Salmon-Safe Certification in the Pacific Northwest of the United States

  • Kevin Scribner
  • Reiko OmotoEmail author
Part of the Ecological Research Monographs book series (ECOLOGICAL)


Salmon-Safe is the place-specific sustainability certification and eco-label program in the Pacific Northwest region of the United Sates. Salmon-Safe’s mission is to transform land management practices so salmon can thrive in West Coast watersheds. Its core strategy is to use an eco-label certification program to inspire and incentivize water quality protection and habitat conservation on working landscapes. What makes Salmon-Safe innovative and different from other eco-label schemes is that Salmon-Safe’s coverage is defined by the watershed of Columbia River basin (state of Oregon, Washington and a part of California and British Columbia in Canada). There have been over 800 agricultural and urban landowners across the Pacific Northwest Region working to eliminate runoff from fields, reduce and alternate harmful pesticide and chemical use, and restore streamside habitat; certified entries include vineyards, hop fields, Nike’s headquarter in Portland and City of Portland’s entire services. Salmon-Safe values the collaboration with other certification and conservation programs and this makes the organization able to reach throughout the Columbia River basin, which is equivalent in size as France, with just one staff member, its Executive Director, from 1996 to 2014.


  1. Behnke R (2002) Trout and salmon of North America. Free Press, New YorkGoogle Scholar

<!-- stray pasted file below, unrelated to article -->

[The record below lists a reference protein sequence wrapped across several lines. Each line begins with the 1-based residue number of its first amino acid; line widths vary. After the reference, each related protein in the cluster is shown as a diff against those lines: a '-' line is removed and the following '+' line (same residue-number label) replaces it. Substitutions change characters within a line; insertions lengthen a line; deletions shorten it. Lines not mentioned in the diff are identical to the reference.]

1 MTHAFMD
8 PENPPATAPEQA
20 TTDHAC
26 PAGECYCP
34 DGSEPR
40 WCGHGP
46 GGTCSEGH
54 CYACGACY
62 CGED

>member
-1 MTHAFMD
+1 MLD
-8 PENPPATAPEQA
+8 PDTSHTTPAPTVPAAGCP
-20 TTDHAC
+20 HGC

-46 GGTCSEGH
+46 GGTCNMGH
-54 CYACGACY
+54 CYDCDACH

2. Collins GB (1976) Effects of dams on pacific salmon and steelhead trout. Mar Fish Rev 38:39–46Google Scholar
  3. Confederated Tribes of the Umatilla Indian Reservation. Accessed 28 Mar 2017
  4. Environment Protection Agency. Summary of the Clean Water Act. Accessed 28 Mar 2017
  5. Harrison J (2008) Northwest power act. Accessed 28 Mar 2017
  6. Lichatowich J (2001) Salmon without rivers: A history of the pacific salmon crisis. Island Press, Washington, DCGoogle Scholar
  7. National Fish and Wildlife Foundation. The Columbia basin water transactions program. Accessed 28 Mar 2017
  8. National Oceanic and Atomospheric Administration. Endangered Species Act (ESA). Accessed 28 Mar 2017
  9. Nehlsen W, Williams JE, Lichatowich JA (1991) Pacific salmon at the crossroads: stocks at risk from California, Oregon, Idaho, and Washington. Fisheries 16(2):4–21CrossRefGoogle Scholar
  10. Ruggles CP, Murray DG (1983) A review of fish response to spillways. Government of Canada: Canadian Technical Report of Fisheries and Aquatic Sciences No 1172Google Scholar
  11. Salmon Nation. Accessed 28 Mar 2017
  12. Yakima Chief-Hopunion (2016) Great beer grows here (Sustainability Report 2016). Accessed 28 Mar 2017

Copyright information

© Springer Nature Singapore Pte Ltd. 2018

Authors and Affiliations

  1. 1.Salmon-SafePortlandUSA
  2. 2.Research Institute for Humanity and NatureKyotoJapan
  3. 3.Tottori UniversityTottoriJapan

Personalised recommendations